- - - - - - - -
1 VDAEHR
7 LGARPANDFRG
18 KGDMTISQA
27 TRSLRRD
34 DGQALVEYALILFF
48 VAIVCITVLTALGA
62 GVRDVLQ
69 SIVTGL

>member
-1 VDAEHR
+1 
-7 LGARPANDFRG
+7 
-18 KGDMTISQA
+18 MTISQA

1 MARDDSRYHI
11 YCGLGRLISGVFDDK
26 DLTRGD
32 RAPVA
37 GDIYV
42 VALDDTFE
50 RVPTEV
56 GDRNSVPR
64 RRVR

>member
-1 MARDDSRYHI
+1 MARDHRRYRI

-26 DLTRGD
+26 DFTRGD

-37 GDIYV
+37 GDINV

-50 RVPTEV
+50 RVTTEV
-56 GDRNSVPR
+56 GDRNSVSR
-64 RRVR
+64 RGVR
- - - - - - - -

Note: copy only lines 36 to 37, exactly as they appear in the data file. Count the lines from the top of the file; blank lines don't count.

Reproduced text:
-64 RRVR
+64 RGVR